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Trump says Obama ordered wiretap, but offers no evidence

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President Trump arrived in Orlando, Fla., on Friday.NICHOLAS KAMM

WEST PALM BEACH, Fla. — President Trump on Saturday accused former President Barack Obama of tapping his phones at Trump Tower the month before the election, taking to Twitter to call his predecessor a "bad [or sick] guy."

Without offering any evidence or providing the source of his information, Trump fired off a series of Twitter messages contending that Obama "had my 'wires tapped." He likened the supposed tapping to "Nixon/Watergate" and "McCarthyism."

A spokesman for the former president said any suggestion that Obama had ordered such surveillance was "simply false."

Trump's aides declined to clarify whether the president's explosive allegations were based on briefings from intelligence or law enforcement officials — which could mean that Trump was revealing previously unknown details about an investigation — or on something else, like a news report.


His decision to lend the power of his office to such a charged claim against his predecessor — without offering any initial proof — was remarkable, even for a leader who has repeatedly shown himself willing to make assertions that are false or based on dubious sources.

It would have been difficult for federal agents, working within the law, to obtain a wiretap order to target Trump's phone conversations.

It would have meant that the Justice Department had gathered sufficient evidence to persuade a federal judge that there was probable cause to believe he had committed a serious crime or was an agent of a foreign power, depending on whether it was a criminal investigation or a foreign intelligence one.

Former officials pointed to longstanding laws and procedures intended to ensure that presidents cannot wiretap a rival for political purposes.

"A cardinal rule of the Obama administration was that no White House official ever interfered with any independent investigation led by the Department of Justice," said Kevin Lewis, a spokesman for Obama. "As part of that practice, neither President Obama nor any White House official ever ordered surveillance on any US citizen."


But a senior White House official said Donald F. McGahn II, Trump's chief counsel, was seeking access Saturday to what the official described as a document issued by the Foreign Intelligence Surveillance Court authorizing surveillance of Trump and his associates.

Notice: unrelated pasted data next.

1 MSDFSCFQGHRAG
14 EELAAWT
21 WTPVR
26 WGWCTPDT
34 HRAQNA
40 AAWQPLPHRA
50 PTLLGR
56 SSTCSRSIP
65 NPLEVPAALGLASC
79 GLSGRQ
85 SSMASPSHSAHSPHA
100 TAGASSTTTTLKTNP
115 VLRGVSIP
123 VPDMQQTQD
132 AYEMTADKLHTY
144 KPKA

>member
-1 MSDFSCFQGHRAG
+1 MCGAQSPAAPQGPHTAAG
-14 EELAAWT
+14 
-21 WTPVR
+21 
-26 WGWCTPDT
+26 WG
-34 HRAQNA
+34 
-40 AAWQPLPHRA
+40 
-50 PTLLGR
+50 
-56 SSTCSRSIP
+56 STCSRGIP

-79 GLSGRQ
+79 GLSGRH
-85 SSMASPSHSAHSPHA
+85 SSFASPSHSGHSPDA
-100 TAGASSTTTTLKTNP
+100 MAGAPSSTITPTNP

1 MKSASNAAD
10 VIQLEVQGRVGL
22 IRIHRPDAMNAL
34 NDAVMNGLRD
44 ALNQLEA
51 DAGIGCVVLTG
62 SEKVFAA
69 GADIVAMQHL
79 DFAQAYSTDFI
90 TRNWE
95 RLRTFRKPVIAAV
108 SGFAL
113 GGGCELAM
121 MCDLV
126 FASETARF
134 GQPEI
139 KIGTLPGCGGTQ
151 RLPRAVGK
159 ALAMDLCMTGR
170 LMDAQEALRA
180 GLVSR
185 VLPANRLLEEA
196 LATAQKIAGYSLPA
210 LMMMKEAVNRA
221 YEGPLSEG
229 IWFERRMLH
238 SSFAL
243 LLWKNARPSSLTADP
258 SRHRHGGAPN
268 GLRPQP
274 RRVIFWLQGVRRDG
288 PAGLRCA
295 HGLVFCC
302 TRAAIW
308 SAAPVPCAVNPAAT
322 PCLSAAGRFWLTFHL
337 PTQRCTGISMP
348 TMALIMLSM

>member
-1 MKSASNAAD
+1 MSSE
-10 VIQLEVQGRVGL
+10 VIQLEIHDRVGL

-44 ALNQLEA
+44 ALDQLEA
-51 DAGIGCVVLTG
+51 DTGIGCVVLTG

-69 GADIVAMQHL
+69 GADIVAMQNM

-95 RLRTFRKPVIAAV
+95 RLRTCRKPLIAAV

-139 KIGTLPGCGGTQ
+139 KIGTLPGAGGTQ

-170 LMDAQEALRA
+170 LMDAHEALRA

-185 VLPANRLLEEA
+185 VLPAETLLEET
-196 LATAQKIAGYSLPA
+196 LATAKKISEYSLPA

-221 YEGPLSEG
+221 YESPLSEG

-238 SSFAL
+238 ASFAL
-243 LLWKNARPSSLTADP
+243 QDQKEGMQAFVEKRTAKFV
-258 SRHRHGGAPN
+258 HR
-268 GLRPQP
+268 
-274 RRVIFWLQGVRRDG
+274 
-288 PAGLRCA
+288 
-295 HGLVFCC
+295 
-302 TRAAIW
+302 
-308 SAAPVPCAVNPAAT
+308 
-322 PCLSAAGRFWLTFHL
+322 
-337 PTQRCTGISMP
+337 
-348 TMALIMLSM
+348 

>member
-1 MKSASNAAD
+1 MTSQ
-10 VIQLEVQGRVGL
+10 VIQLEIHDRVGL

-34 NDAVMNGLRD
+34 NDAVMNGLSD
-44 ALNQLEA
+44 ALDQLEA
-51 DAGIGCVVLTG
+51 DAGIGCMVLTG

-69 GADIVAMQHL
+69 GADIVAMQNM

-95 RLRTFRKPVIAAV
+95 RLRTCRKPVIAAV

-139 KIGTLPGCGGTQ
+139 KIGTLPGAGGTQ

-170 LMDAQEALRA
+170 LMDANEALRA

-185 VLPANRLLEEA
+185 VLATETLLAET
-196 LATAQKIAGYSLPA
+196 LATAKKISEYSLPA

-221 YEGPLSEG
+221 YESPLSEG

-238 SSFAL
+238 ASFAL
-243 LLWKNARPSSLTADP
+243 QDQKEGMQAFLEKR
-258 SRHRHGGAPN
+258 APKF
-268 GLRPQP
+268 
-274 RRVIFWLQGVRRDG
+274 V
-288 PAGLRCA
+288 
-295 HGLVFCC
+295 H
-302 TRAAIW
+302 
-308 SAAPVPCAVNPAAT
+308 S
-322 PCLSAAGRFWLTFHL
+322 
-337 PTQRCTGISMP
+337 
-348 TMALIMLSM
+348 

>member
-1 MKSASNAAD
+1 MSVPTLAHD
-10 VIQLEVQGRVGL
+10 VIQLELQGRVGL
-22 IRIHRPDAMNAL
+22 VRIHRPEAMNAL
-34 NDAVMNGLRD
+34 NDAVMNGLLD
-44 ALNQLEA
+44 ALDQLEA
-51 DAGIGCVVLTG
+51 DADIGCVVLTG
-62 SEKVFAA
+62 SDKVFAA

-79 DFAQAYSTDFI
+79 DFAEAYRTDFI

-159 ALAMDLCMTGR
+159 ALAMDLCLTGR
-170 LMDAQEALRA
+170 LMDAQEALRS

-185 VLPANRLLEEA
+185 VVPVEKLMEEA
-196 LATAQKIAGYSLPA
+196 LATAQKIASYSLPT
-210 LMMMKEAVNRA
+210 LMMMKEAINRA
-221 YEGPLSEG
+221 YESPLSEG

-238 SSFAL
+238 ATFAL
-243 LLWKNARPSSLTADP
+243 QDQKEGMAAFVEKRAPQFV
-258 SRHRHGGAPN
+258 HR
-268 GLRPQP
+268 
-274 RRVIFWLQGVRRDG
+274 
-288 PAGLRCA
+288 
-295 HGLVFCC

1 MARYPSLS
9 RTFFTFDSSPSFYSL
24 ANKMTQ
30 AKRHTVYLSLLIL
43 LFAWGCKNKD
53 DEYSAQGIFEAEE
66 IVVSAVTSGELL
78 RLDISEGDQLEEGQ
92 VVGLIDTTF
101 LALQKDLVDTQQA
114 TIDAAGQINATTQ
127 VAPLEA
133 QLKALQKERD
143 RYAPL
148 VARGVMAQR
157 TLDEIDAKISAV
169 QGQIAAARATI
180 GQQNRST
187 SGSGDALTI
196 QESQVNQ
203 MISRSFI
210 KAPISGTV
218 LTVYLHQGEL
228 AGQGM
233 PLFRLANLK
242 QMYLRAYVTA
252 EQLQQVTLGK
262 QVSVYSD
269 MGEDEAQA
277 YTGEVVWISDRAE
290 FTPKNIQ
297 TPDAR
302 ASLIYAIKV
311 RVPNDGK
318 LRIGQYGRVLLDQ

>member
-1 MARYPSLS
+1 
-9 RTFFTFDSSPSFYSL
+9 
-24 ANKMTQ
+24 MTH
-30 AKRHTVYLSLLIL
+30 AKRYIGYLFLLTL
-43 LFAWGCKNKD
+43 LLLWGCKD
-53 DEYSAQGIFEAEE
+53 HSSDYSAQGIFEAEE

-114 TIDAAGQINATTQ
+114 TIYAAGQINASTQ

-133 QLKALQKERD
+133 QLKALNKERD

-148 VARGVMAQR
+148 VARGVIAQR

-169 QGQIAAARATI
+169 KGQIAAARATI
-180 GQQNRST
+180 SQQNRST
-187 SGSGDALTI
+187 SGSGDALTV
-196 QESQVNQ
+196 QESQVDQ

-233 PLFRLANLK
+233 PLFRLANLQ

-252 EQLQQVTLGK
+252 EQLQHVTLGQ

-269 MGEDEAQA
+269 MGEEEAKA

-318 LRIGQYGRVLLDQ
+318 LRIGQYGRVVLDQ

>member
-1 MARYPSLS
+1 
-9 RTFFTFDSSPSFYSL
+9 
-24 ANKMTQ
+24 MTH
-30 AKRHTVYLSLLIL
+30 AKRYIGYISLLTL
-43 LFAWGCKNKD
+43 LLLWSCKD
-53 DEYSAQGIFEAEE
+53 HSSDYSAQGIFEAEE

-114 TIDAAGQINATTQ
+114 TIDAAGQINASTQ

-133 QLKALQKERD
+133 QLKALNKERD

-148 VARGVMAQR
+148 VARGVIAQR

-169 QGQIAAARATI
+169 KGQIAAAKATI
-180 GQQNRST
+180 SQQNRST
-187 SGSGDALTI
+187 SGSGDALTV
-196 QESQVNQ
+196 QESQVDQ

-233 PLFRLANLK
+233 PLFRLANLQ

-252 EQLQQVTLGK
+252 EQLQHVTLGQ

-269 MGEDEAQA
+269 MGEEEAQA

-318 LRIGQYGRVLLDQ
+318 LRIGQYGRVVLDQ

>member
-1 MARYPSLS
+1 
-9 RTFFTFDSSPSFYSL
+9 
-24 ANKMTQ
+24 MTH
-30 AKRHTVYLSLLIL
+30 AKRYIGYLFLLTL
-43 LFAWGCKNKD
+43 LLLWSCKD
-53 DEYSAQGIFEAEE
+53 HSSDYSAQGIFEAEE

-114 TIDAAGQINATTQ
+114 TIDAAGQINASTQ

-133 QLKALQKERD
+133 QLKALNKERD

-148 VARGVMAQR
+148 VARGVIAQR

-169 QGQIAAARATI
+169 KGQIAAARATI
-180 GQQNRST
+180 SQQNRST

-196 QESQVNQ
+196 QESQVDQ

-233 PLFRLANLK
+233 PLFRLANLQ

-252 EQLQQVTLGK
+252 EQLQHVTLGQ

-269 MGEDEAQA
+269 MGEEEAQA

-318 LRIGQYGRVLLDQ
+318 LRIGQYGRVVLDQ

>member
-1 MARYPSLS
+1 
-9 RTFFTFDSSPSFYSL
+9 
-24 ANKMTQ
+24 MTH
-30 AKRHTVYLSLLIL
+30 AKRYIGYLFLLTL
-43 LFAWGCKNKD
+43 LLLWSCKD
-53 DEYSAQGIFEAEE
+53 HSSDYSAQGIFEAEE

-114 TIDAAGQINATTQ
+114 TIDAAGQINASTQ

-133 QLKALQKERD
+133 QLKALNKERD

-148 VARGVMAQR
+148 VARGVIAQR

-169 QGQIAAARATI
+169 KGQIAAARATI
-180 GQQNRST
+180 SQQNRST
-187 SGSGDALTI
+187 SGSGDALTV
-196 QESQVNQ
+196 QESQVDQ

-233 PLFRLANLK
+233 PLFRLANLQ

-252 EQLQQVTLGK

The official offered no evidence to support the notion that such a document exists; any such move by a White House counsel would be viewed at the Justice Department as a stunning case of interference.

It has been widely reported that there is a federal investigation, which began during the 2016 presidential campaign, into links between Trump associates and the Russians. That issue has dogged Trump for months.

In one message, which Trump sent from his Palm Beach, Fla., estate at 6:35 a.m., the president said he had "just found out" that his phones had been tapped before the election. Trump's reference to "wires tapped" raised the possibility that he was referring to some other type of electronic surveillance and was using the idea of phone tapping loosely.

Two people close to Trump said they believed he was referring to a Breitbart News article, which aides said had been passed around among his advisers. Mark Levin, a conservative radio host, had also embraced the theory recently in a push against what right-leaning commentators have been calling the "deep state."

The Breitbart article, published Friday, contended that there was a series of "known steps taken by President Barack Obama's administration in its last months to undermine Donald Trump's presidential campaign and, later, his new administration."


If Trump was motivated to take to Twitter after reading the Breitbart article or listening to Levin, he was using a presidential megaphone to spread dark theories of a broad conspiracy aimed at undermining his presidential ambitions, and later his presidency.

Even with the Breitbart article circulating, several of Trump's advisers were stunned by the president's morning Twitter outburst. Those advisers said they were uncertain about what specifically Trump was referring to; one surmised that he may also have been referring to a months-old news report about a secret surveillance warrant for communications at his New York offices.